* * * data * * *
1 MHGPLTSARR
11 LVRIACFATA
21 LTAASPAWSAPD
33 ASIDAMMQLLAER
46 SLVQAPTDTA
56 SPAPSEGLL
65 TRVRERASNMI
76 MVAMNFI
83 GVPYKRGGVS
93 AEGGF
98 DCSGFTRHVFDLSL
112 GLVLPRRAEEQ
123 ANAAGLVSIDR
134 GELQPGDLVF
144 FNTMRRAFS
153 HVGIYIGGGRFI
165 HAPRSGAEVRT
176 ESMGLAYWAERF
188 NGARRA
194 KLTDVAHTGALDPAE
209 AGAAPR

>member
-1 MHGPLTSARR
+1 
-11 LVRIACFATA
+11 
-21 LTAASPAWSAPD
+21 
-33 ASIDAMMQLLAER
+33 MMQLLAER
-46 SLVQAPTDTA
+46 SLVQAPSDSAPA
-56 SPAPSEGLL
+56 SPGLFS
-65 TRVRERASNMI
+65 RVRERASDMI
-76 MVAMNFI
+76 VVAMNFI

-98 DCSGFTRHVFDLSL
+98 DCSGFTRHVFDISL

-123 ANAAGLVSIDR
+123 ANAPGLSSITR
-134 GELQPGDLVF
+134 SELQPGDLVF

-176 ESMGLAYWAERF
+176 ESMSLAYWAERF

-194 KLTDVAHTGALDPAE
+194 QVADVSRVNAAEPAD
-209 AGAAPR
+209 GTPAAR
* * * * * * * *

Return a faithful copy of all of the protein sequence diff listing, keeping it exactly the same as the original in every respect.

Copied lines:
1 MHGPLTSARR
11 LVRIACFATA
21 LTAASPAWSAPD
33 ASIDAMMQLLAER
46 SLVQAPTDTA
56 SPAPSEGLL
65 TRVRERASNMI
76 MVAMNFI
83 GVPYKRGGVS
93 AEGGF
98 DCSGFTRHVFDLSL
112 GLVLPRRAEEQ
123 ANAAGLVSIDR
134 GELQPGDLVF
144 FNTMRRAFS
153 HVGIYIGGGRFI
165 HAPRSGAEVRT
176 ESMGLAYWAERF
188 NGARRA
194 KLTDVAHTGALDPAE
209 AGAAPR

>member
-1 MHGPLTSARR
+1 
-11 LVRIACFATA
+11 
-21 LTAASPAWSAPD
+21 
-33 ASIDAMMQLLAER
+33 MMQLLAER
-46 SLVQAPTDTA
+46 SLVQAPSDSAPA
-56 SPAPSEGLL
+56 SPGLFS
-65 TRVRERASNMI
+65 RVRERASDMI
-76 MVAMNFI
+76 VVAMNFI

-98 DCSGFTRHVFDLSL
+98 DCSGFTRHVFDISL

-123 ANAAGLVSIDR
+123 ANAPGLSSITR
-134 GELQPGDLVF
+134 SELQPGDLVF

-176 ESMGLAYWAERF
+176 ESMSLAYWAERF

-194 KLTDVAHTGALDPAE
+194 QVADVSRVNAAEPAD
-209 AGAAPR
+209 GTPAAR